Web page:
# Mapping a wrapped Cauchy distribution to a uniform distribution?

I'm investigating model mismatch and have a wrapped Cauchy distribution of

f(x,p) = (1-p^2)/ (2*pi*(1+p^2-2p*cos(x)))


Is there a way to map this to a random uniform distribution, like

random.uniform(100, minval=-q, maxval=q)


i.e. If I have a value of q, what p does that equate to? Thanks

Edit:

I have decided to match the moments to map the parameter. The means would be 0, but the variance would give: $$\frac{1}{12} (q--q)^2 = 1- e^\gamma$$

Using the substitution for $$\gamma$$ to get to $$p$$, and rearranging, I get: $$p = \sqrt{\frac{1 - \tanh (-log(1-q^2/3))}{1 + \tanh (-log(1-q^2/3))}}$$ but this does not behave as expected. i.e. when $$p$$ is close to 1, the distribution should be tight and therefore I would expect $$q \rightarrow 0$$ and when $$p \rightarrow 0$$, $$q$$ should be high, but this is not what happens - does anyone spot a mistake?

• Probability integral transform?
– Dave
Apr 15, 2021 at 10:46
• Thanks, yes looks like a probability integral transform is good to make a map between the distributions. Yes @Xi'an the $x$ is between - pi and pi Apr 15, 2021 at 15:34
• You mean you are looking for a quantile function? math.stackexchange.com/questions/2911792/… Apr 19, 2021 at 20:35
• Are you just trying to replace the wrapped Cauchy with scale parameter $p$ with a Uniform distribution with support (or scale) parameter $q$ by equating some moments? The graph of the density of a wrapped Cauchy distribution shows how much it differs from a Uniform. Besides, its support is always $(-\pi,\pi)$, for all $p$'s, which would suggest using $q=\pi$. Apr 21, 2021 at 14:52

Since the wrapped Cauchy distribution is made of the superposition of truncated scaled Cauchy distributions$$^1$$ translated by $$2n\pi$$ for all $$n$$'s $$(n\in\mathbb Z)$$: $$f_{WC}(\theta;\gamma)=\sum_{n=-\infty}^\infty \frac{\gamma}{\pi(\gamma^2+(\theta+2\pi n)^2)}\,\mathbb I_{(-\pi,\pi)}(\theta)\qquad \gamma>0$$ it can be simulated by

1. Simulating a regular Cauchy variate $$X$$ with scale$$^2$$ $$\gamma$$
2. Translating the realisation $$x$$ of $$X$$ by the proper amount $$2n\pi$$ so that it belongs to $$(-\pi,\pi)$$ and returning the resulting $$\theta=X+2n\pi$$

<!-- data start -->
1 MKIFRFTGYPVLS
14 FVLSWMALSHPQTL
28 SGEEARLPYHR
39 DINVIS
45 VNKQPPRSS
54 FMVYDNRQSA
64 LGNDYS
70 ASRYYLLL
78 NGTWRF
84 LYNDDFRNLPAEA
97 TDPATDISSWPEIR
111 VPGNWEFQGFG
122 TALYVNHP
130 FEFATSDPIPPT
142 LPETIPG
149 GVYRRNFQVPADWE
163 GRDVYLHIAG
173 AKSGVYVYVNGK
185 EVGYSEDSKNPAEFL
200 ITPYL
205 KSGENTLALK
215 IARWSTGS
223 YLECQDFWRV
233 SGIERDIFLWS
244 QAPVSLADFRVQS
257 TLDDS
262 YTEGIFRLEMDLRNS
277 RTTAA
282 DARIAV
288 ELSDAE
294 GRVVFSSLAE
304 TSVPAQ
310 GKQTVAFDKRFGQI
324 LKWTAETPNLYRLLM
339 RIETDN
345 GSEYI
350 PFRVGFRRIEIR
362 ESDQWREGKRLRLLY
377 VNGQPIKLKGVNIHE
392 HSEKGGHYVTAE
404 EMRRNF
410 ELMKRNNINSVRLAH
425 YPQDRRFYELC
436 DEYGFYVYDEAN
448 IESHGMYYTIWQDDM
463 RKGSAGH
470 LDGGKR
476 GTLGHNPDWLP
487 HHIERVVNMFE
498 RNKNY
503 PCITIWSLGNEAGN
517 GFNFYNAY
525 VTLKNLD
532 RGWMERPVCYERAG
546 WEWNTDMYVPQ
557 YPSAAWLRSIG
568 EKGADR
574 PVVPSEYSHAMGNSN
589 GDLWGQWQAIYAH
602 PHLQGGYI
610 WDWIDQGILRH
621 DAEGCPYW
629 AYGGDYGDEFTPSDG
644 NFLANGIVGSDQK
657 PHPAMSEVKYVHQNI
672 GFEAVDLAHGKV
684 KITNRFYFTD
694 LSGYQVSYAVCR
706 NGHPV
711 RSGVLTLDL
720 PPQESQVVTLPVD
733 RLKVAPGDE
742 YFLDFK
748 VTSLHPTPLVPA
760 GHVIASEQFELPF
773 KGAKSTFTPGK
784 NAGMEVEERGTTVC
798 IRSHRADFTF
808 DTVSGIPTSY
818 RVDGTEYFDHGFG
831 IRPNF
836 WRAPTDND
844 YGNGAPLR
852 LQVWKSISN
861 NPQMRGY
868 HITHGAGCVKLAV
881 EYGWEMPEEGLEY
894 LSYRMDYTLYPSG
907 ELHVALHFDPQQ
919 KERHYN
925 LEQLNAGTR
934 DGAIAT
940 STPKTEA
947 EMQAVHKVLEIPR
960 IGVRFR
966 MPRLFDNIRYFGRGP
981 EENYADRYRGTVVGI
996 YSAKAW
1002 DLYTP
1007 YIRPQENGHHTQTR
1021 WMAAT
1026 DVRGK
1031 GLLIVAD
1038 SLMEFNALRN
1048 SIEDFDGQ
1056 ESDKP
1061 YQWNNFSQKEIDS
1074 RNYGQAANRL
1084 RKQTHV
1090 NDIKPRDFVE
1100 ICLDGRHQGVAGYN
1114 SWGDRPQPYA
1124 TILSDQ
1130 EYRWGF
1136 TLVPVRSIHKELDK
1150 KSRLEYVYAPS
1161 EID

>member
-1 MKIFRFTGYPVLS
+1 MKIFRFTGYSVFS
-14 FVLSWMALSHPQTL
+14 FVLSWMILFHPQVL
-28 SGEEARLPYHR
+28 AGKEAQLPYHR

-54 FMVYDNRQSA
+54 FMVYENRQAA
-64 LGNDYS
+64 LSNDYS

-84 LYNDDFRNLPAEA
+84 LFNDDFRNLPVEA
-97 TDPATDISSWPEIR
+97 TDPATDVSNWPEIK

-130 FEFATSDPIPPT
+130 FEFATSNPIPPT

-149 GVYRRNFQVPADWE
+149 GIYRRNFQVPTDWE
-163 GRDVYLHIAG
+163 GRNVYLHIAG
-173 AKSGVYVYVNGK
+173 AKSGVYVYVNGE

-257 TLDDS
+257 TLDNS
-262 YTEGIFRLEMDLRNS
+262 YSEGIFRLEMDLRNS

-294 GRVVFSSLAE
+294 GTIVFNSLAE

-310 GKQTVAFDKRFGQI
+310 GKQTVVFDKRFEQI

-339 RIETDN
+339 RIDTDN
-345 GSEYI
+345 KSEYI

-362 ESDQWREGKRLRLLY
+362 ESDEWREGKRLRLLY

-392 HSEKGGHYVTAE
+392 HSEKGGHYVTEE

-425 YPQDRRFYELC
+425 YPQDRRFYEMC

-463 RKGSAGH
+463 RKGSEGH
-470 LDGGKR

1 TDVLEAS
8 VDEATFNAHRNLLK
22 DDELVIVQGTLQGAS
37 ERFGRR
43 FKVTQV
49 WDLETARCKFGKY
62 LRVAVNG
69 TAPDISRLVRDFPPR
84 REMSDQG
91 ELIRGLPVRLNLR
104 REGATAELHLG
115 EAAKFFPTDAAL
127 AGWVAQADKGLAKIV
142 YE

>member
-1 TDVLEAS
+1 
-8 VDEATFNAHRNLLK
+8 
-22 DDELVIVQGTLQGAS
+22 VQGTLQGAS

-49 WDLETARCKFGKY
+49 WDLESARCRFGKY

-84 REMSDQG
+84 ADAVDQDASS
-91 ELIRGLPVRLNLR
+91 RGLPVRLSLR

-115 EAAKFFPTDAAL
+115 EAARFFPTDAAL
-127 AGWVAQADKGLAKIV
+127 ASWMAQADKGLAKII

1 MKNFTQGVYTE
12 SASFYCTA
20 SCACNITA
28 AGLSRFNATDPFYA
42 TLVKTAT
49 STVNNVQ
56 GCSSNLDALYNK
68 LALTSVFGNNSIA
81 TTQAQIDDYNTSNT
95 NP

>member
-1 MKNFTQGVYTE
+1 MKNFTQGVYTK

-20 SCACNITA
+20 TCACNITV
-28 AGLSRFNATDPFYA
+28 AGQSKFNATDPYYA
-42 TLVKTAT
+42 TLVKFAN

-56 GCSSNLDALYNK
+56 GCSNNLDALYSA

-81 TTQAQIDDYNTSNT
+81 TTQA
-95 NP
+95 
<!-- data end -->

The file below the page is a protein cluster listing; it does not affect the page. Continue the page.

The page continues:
Furthermore, the Cauchy distribution enjoys closed-form pdf and closed-form inverse pdf, which means that $$X$$ can be generated by the inverse pdf transform as $$X = \gamma\tan(\pi U-\pi/2)\qquad U\sim\mathcal U(0,1)$$ Therefore the random variable $$\theta\sim f_{WC}(\theta;\gamma)$$ can be written (and simulated) as $$\theta = [\gamma\tan(\pi U-\pi/2)+\pi]\ \text{mod}\,(2\pi) - \pi\tag{1}\qquad U\sim\mathcal U(0,1)$$

As an R code, this translates into

rwauchy <- function(n=1,gamma=1) (tan(pi*(runif(n)-.5))*gamma+pi)%%(2*pi)-pi


and the fit of the histogram with the density $$f_{WC}$$ is illustrated below

$$^1$$Formula cut&pasted from Wikipedia.

$$^2$$The correspondence between $$\gamma$$ and $$p$$ is$$\gamma=\tanh^{-1}\frac{1-p^2}{1+p^2}$$

• Thanks @Xi'an I forgot to mention my wrapping for the Cauchy distribution, but I also get this. Now I'd like to have a map between a uniform distribution and the wrapped Cauchy....if this is even possible, perhaps a rough map would work for low values? Apr 19, 2021 at 11:55
• thanks, so I start with my uniform distribution $U(q)$ and generate a random number between $-q$ and $q$. I put this into eqn (1), and I'd like to find $p$. We know how $p$ and $\gamma$ relate. Eqn(1) gives me $\theta$ given some $\gamma$ and my random number. I'm not sure we know enough? Apr 20, 2021 at 10:04
• Because all I know is the $q$ I used to generate the random number from $U[-q,q]$ and now I'd like an equivalent $p$, if possible? Apr 20, 2021 at 10:26
• Could I pick a $\theta$ to assess the equation at, say, in the tail of the distribution? Apr 20, 2021 at 10:42
• So I decided to test the distributions at 25%. For the uniform distribution, that occurs at $x=0.25*(q--q) + -q = -0.5q$. I wrote code to find the 25% in the wrapped cauchy: prange = np.linspace(0.05,0.95,1000) twentyfive = np.zeros(len(prange)) for pp in range(len(prange)): wc_int = np.arctan2(prange[pp]-1,(prange[pp]+1)*np.tan(x/2))/np.pi plt.plot(x,wc_int+1) twentyfive[pp] = wc_int.flat[np.abs(wc_int +1 - 0.25).argmin()] plt.show() plt.plot(prange,twentyfive) plt.show() plt.plot(twentyfive/-0.5)  but I'm not sure it matches well Apr 20, 2021 at 14:13